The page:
How Thick Is the Shell of an Armadillo?

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The peculiar armadillo's strong and flexible shell is unlike the exterior of any other animal on the planet. They have to move quickly on land, so their shells cannot impede their movement, and they must be light and flexible. Armadillos have thousands of thin, bony plates that develop from within the skin to form shells that protect their bodies yet still allow them to burrow, hunt and even swim.

Meet the Family

Twenty-one living armadillo species, inhabiting North, Central and South America, form taxonomic family Dasypodidae. Sloths and anteaters combine with the armadillos to form the group Xenarthra, which also contains extinct species such as giant ground sloths and animals called glyptodonts. In spite of broadly similar morphology, biology and diet, armadillos are diverse; members of the smallest species, pink fairy armadillos (Chlamyphorus truncatus), weigh less than a quarter pound, while the largest, giant armadillos (Priodontes maximus), sometimes exceed 100 pounds. The only North American armadillos, nine-banded armadillos (Dasypus novemcinctus) are born weighing about 4 ounces but reach about 12 to 14 pounds at maturity.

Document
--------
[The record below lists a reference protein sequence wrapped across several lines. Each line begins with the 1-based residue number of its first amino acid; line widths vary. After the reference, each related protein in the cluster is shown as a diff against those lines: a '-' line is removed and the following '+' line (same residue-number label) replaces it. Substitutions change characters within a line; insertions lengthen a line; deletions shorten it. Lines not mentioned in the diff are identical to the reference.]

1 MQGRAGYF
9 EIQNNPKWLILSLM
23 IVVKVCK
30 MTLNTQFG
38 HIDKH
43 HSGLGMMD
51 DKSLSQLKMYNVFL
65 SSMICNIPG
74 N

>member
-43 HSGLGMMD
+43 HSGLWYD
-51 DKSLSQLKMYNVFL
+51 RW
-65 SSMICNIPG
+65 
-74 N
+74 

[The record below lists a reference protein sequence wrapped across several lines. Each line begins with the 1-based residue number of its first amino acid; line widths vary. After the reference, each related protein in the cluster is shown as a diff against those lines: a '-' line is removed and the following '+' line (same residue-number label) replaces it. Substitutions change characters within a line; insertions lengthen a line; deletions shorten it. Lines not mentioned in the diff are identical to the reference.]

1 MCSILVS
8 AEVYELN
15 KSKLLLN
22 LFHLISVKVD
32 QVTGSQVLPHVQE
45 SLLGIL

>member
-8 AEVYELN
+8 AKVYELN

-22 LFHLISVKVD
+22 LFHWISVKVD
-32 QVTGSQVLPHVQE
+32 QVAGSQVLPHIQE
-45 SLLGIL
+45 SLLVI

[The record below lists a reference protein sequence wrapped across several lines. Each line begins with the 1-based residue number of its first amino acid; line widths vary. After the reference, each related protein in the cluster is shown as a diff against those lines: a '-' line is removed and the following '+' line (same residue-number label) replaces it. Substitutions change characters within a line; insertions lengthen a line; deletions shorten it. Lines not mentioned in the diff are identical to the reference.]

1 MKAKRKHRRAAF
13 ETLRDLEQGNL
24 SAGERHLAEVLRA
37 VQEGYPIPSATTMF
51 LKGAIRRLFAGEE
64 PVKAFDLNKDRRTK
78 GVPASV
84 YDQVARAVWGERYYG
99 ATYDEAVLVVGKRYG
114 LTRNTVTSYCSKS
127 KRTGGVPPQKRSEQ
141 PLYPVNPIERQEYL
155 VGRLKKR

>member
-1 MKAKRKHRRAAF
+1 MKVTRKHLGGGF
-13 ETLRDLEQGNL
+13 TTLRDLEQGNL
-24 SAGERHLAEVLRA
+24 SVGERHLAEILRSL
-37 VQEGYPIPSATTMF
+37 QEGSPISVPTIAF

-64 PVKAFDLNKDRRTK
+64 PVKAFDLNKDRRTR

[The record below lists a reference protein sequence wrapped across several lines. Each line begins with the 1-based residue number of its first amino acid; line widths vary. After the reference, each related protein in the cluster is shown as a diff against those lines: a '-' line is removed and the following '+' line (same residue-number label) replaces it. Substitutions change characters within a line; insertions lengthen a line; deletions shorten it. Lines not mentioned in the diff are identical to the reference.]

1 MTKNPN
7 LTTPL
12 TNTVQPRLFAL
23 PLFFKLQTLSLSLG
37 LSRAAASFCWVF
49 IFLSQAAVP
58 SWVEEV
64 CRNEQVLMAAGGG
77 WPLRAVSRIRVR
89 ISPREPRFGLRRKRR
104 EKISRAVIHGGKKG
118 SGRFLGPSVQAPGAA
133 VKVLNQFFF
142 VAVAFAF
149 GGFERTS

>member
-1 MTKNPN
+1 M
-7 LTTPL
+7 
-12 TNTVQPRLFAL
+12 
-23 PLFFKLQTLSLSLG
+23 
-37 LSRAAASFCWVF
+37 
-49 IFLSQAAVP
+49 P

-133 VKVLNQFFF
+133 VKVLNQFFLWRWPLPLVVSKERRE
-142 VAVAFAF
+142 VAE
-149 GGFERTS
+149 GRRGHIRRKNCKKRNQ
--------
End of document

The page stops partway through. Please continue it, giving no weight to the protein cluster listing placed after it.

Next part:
Maintaining Mobility

Unlike some other animals with protective shells, armadillos are nimble. That's an important component of their lifestyle. To get the best of both worlds, armadillos have evolved thin but strong bony plates. Embedded within the skin, the bony plates are called osteoderms. The thickness of the shell varies between the species, but in no case is the shell thick; nine-banded armadillo shells are roughly one-tenth of an inch thick. Even though the bones are very thin, the shell can account for up to 15 percent of an armadillo's weight.

Defending Themselves from Prey

Though the shell likely evolved for defensive purposes, it may provide protection against abrasion, which occurs as a byproduct of their subterranean, tunneling lifestyle. Additionally, the thick bony plates may protect the armadillos from biting or stinging prey. While many armadillos are omnivores and prey generalists that consume a wide variety of plants and prey, some species primarily consume ants.

When Armor Fails

Armadillos can’t rely solely on their shell to protect them, so they dig deep burrows in which they can hide, sleep, mate and raise young. In some species, a single large chamber connects to six or more escape shafts. Some species have evolved additional behavioral tactics as well: Hairy armadillos (Chaetophractus nationican) snort at perceived predators, while nine-banded armadillos can leap several feet into the air to evade predators. Nine-banded armadillos will also play dead if a predator captures them.

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